The Marine Otter´s habitat is naturally fragmented in a very heterogeneous alternation of suitable habitat (rocky shore patches with caves or, sometimes, docks, shipwrecks or abandoned fishing boats) and unsuitable habitat (sandy beaches or rocky shoreline without caves). Thus, Marine Otters may be absent in several hundreds of kilometres of coast throughout the species´ total distribution range (Redford and Eisenberg 1992, Vianna et al. 2010, Valqui 2012).
Native:Argentina; Chile; Peru
|FAO Marine Fishing Areas:||
Atlantic – southwest; Pacific – southeast
|Upper elevation limit (metres):||10|
|Lower depth limit (metres):||50|
|Range Map:||Click here to open the map viewer and explore range.|
The density estimates proposed by various authors are very variable (from 0.04 to 10 individuals per kilometre, see Castilla and Bahamondes 1979, Castilla 1982, Cabello 1983, Rozzi and Torres-Mura 1990, Ebensperger and Castilla 1991, Sanchez 1992, Sielfeld 1992, Medina-Vogel 1995, Apaza et al. 2004, Mangel and Alfaro-Shigueto 2004, Medina-Vogel et al. 2006), therefore the reported numbers are to be taken with care. Survey numbers and abundance estimations are highly dependent on the methodology applied (Valqui 2012) and detecting individuals on the rocky shores is very difficult. The fact that the species is solitary or only present in very small groups (not larger than ten individuals) makes it difficult to determine if the species is abundant in one specific area. Nevertheless a global population of about 800 to 2,000 individuals is proposed for the Peruvian coast (ca 150 km) by Valqui (2012),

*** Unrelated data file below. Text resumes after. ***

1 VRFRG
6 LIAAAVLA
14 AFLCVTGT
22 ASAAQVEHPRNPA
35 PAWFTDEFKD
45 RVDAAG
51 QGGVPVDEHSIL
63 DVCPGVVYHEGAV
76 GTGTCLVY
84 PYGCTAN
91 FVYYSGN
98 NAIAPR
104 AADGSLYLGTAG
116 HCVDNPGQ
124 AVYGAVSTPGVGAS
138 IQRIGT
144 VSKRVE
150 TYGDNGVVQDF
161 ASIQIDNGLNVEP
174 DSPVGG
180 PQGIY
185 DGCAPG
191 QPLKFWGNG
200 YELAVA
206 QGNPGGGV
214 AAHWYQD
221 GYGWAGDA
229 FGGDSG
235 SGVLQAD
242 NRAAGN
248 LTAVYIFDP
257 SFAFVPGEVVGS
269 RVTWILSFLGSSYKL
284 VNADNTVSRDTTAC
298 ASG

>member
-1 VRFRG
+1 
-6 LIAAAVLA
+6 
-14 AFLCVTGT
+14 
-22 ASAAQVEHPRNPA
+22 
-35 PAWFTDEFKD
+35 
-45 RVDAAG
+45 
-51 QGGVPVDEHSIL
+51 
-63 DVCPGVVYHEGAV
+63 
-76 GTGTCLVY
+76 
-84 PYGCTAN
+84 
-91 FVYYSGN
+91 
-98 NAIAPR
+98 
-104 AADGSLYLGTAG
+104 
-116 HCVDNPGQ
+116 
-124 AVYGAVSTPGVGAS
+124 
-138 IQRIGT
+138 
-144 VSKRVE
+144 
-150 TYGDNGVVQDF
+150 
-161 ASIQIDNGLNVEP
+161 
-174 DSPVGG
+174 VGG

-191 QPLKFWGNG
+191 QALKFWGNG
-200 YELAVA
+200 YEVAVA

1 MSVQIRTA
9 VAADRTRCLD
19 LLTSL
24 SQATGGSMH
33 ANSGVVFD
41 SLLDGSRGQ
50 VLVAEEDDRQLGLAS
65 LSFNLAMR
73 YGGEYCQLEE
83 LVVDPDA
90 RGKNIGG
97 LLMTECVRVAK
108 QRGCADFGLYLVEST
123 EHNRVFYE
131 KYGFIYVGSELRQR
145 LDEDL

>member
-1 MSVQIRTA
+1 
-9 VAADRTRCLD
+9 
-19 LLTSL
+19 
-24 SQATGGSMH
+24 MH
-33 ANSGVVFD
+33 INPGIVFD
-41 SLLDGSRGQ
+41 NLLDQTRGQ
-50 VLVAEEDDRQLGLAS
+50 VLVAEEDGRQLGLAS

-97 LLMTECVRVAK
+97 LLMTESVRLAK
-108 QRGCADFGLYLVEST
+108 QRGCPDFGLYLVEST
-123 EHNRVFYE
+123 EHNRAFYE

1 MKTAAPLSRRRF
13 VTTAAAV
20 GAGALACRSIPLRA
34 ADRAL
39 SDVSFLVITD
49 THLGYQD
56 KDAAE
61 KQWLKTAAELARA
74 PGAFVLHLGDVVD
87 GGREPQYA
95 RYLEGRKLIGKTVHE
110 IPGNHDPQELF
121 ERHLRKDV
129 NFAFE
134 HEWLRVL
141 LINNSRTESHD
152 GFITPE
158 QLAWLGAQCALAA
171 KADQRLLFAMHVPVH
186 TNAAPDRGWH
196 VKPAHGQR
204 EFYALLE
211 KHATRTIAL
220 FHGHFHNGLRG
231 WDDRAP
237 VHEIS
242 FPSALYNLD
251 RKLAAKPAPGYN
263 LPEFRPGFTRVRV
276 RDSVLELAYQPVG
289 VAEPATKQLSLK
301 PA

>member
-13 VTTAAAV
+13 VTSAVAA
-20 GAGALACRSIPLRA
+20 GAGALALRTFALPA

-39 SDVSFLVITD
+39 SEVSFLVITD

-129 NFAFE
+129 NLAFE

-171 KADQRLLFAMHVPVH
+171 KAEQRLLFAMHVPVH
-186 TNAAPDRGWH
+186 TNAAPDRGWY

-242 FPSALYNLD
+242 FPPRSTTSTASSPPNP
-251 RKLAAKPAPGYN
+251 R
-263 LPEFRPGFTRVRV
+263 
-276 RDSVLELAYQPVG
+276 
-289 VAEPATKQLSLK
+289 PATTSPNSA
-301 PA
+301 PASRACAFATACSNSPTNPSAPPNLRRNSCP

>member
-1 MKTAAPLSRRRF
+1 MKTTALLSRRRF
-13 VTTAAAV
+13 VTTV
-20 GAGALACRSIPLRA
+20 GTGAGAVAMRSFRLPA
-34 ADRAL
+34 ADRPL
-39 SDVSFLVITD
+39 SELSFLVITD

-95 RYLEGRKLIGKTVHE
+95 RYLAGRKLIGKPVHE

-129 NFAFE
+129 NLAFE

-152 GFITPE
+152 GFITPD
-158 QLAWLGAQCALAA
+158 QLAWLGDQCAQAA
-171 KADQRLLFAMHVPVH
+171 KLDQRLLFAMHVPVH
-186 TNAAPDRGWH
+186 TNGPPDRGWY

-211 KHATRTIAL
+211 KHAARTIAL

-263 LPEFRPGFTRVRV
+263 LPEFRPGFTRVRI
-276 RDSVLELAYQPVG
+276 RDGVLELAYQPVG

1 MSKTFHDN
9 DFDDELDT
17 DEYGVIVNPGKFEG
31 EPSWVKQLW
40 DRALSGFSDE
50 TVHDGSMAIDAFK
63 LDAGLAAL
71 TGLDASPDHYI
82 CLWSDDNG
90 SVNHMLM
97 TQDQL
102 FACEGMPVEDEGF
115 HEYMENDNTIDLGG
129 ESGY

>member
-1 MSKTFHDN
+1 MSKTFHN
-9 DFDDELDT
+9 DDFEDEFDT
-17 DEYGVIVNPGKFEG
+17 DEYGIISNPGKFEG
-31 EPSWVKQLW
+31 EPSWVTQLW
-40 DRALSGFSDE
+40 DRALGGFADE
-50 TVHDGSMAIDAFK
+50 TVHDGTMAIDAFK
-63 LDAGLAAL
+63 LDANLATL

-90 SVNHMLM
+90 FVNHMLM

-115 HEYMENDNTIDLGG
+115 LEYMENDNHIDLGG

|Current Population Trend:||Decreasing|
|Habitat and Ecology:||
Lontra felina is the only species of the genus Lontra that is found exclusively in marine habitats. It uses coastlines with range extending approximately 30 m inland and 100-150 m of sea offshore (Castilla and Bahamondes 1979). The species inhabits marine areas exposed to heavy seas and strong wind (Cabello 1978, Ostfeld et al. 1989) and prefers rocky shores with caves that are above water at high tide, as well as areas with large algae communities offering a wide abundance and diversity of prey species (Castilla and Bahamondes 1979). Sandy beaches offer marginal habitat (Sielfeld 1989) and typically are used only for travel between dens and water (Ebensperger and Castilla 1992). Marine Otters are, for the most part, restricted to marine waters, but may occasionally travel up freshwater rivers in search of prey (Brownell 1978, Cabello 1978, Redford and Eisenberg 1992). Because not all coastlines are suitable, marine otters are found in disjunct populations throughout their distribution range (Redford and Eisenberg 1992).